The VA says there's no record of a chest X-ray taken during Hall's March 17 visit to the ER; such a test, officials said, would not routinely be done to evaluate lower back pain. But the Halls say his VA doctor ordered no additional tests or scans, and again referred him for mental health treatment along with physical therapy.

In the weeks and months that followed, Edy Hall watched her husband rapidly disintegrate from the pain.

"Excruciating. He wants to shoot himself. He wants to run in front of a car. He wants to do anything he can to end the pain, because he thinks he's just going crazy," she said.

Roy Hall wound up back in the ER three more times between April 8 and August 10. And it was on that last visit that an ER doctor told Hall he likely had lung cancer.

"Some GQ-looking doctor actually listens to his chest and says, 'I'm going to get an X-ray. I don't hear any air moving in your right lung,'" Edy Hall said.

"The X-ray shows tumors inside and outside. The largest one was two centimeters that day. Three days later, it had turned into a mass — which means that it was more than three centimeters. Three days. That's how aggressive this stuff was at that time."

A week later, a specialist confirmed Roy Hall's condition was terminal.

"It was such a relief to him to have cancer. How screwed up is that? Because than he knows it's not just PTSD," his wife said.

In a statement to Hawaii News Now, the VA said it believes its doctors cared for Hall appropriately.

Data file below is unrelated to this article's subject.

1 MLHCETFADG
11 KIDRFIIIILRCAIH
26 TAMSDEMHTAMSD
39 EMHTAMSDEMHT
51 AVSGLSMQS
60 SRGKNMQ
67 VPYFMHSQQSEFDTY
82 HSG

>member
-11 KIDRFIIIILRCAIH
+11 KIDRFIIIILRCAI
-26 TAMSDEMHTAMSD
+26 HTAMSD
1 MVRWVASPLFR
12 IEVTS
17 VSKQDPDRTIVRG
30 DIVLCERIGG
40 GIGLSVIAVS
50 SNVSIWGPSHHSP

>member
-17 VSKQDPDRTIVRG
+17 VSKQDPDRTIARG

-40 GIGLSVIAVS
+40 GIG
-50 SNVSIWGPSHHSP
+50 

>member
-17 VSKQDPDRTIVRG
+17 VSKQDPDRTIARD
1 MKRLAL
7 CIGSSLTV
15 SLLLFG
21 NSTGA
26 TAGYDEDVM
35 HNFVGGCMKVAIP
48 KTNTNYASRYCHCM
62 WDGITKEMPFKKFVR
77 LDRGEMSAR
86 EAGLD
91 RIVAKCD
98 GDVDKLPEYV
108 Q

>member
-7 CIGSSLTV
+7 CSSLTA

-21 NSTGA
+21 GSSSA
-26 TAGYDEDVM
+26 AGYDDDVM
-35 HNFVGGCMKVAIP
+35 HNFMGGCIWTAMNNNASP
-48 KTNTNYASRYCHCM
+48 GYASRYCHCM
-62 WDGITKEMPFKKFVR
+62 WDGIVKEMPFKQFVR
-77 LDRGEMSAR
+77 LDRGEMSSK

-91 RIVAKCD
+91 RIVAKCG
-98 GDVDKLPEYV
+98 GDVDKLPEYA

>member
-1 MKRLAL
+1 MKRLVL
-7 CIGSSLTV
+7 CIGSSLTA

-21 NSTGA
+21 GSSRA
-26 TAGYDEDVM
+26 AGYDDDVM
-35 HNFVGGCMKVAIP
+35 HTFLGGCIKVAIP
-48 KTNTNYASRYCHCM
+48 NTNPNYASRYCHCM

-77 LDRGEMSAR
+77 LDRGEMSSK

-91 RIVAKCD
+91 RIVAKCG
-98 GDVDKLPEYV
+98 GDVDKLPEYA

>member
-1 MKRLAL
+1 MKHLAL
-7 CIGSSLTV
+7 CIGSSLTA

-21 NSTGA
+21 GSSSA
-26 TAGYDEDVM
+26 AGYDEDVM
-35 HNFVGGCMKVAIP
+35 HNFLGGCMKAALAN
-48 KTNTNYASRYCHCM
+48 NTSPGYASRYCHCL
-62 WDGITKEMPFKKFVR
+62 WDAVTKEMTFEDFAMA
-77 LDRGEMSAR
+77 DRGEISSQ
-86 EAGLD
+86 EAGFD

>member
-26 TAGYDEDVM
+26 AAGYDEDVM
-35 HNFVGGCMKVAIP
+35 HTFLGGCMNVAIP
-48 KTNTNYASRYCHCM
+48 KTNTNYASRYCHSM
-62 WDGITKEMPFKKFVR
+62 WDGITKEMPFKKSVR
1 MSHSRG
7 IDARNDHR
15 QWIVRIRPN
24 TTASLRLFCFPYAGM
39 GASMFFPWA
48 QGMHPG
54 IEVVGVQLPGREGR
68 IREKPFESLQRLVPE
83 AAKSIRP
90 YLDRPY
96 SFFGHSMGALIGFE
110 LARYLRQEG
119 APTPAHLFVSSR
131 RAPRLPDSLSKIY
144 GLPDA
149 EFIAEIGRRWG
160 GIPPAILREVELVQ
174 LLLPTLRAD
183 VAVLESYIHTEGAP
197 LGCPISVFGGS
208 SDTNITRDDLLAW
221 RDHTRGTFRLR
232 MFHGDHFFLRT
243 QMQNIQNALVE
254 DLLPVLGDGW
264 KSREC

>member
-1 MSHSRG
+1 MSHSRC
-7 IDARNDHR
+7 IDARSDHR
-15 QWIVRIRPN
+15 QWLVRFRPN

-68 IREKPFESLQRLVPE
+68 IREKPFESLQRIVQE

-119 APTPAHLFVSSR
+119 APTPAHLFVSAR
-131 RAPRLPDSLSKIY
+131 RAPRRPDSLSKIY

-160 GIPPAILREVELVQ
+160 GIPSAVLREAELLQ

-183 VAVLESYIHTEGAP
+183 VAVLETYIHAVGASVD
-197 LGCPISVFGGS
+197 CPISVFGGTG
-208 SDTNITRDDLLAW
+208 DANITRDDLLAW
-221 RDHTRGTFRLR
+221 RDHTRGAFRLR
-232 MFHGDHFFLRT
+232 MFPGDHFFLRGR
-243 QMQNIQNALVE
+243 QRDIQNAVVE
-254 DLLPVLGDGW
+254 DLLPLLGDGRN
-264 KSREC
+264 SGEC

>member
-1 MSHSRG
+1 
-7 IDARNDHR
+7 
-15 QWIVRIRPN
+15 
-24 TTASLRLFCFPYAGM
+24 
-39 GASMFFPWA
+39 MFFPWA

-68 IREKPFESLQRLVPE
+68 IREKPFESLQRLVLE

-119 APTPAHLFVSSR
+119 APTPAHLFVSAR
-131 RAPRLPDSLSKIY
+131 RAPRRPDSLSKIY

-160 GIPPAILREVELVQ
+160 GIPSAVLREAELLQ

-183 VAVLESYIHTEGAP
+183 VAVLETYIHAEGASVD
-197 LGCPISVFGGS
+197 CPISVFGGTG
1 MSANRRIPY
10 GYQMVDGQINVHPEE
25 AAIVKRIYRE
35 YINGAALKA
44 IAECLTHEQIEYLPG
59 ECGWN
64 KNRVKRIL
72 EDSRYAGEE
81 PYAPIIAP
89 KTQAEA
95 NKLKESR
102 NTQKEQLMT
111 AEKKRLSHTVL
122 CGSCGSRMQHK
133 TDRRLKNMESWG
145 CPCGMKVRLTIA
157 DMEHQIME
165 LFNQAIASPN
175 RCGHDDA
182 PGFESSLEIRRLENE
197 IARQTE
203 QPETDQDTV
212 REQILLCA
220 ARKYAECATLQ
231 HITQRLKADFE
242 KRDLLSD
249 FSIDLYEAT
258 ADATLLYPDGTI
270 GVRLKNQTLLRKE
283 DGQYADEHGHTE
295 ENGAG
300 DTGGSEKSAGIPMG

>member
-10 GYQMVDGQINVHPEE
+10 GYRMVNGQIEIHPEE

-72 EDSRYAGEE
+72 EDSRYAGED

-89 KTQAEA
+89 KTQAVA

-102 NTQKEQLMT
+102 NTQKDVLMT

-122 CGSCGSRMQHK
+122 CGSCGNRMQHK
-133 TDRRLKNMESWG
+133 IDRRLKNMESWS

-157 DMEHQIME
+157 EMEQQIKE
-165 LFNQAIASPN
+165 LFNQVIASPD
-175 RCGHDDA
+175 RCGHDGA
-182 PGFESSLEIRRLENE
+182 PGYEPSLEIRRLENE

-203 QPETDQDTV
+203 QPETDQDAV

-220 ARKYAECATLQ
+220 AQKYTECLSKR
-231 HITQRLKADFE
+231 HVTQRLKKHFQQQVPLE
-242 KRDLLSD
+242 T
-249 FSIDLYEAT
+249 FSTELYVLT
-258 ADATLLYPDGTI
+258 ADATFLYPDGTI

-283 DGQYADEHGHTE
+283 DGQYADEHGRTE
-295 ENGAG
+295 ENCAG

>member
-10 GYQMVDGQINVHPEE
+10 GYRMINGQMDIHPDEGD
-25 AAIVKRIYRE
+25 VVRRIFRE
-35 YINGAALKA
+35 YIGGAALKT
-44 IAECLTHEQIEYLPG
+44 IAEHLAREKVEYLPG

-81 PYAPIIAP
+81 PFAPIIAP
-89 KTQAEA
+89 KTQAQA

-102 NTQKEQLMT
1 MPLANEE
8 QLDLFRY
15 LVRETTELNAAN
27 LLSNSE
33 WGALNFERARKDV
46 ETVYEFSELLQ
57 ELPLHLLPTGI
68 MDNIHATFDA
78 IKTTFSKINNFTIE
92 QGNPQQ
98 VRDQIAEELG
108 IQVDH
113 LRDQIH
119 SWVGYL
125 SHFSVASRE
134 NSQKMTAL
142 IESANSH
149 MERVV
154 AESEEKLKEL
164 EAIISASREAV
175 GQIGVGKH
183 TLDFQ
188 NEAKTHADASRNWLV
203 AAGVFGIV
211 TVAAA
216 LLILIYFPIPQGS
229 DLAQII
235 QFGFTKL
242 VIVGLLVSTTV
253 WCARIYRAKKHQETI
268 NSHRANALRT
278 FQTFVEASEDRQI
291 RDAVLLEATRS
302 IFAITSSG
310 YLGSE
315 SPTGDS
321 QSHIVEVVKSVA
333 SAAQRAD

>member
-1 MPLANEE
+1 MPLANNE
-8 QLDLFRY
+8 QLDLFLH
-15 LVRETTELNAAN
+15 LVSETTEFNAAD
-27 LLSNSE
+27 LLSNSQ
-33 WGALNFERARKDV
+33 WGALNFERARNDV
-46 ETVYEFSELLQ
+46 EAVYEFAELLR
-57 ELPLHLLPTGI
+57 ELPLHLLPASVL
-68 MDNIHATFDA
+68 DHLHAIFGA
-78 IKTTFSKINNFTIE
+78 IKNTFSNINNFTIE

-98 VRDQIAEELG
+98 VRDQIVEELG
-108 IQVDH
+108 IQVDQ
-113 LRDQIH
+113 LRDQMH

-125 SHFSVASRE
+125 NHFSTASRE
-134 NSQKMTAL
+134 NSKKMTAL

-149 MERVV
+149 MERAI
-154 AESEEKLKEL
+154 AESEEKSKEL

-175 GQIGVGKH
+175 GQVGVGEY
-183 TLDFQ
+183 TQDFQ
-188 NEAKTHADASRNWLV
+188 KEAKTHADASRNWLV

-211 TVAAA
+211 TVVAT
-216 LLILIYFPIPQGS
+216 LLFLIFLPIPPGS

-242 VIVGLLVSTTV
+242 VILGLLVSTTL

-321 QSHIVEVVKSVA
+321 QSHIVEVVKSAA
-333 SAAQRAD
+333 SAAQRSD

VA officials said that during Roy Hall's April 8 visit, he did not complain about shortness of breath or any other symptoms of lung problems to his provider.

"We take all allegations seriously. However, after a thorough review of Mr. Hall's medical records, the VA-Pacific Islands Health Care System can confidently say that all was done appropriately to provide the highest quality of care for him," the VA said in a statement.

But Hall blames his VA doctor for the missed diagnosis.

"If I had the right doctor. I could have got this taken care of five months ago," he said.

"Right? And we could be surfing another 10 years," said his wife, squeezing his hand.

'How hard do you have to fight to see a doctor?'

Roy and Edy Hall fell in love in the water — surfing at San Onofre, where they later got married. Less than a year ago, Edy Hall said her husband was dominating the line-up at Pohoiki, his favorite spot on Hawaii Island.

The couple found the water so healing, they started a stand-up paddleboard group for veterans in Hilo.

"I don't care how bad our enemies are. I don't want them to go through this ever again. Ever," Roy Hall said.

Hall's PTSD had gotten so bad, he and Edy couldn't even share a bed for the last 10 years. But Edy Hall never left her husband's side.

"Our frustration with the VA is now — it's embarrassing. It really is. How hard do you have to fight to see a doctor? How hard do you have to fight to stay alive? How hard do you have to fight just to love your husband and be able to take care of him?" Edy Hall said, struggling to remain composed.

Because of his PTSD, crowds overwhelmed Roy Hall.

And so, the couple worked out a system. When he would start to get anxious, his wife would shout out, "I love you." But she was saying it so often, he would start to get embarrassed. So instead, she started calling out, "I love cake."

In their final days together, the two repeated the phrase often.

"I love you, Roy," Edy Hall said, to which her husband shot her a scolding look. She laughed.

"I love cake, Roy," she corrected.

"I love cake, Edy," her husband replied.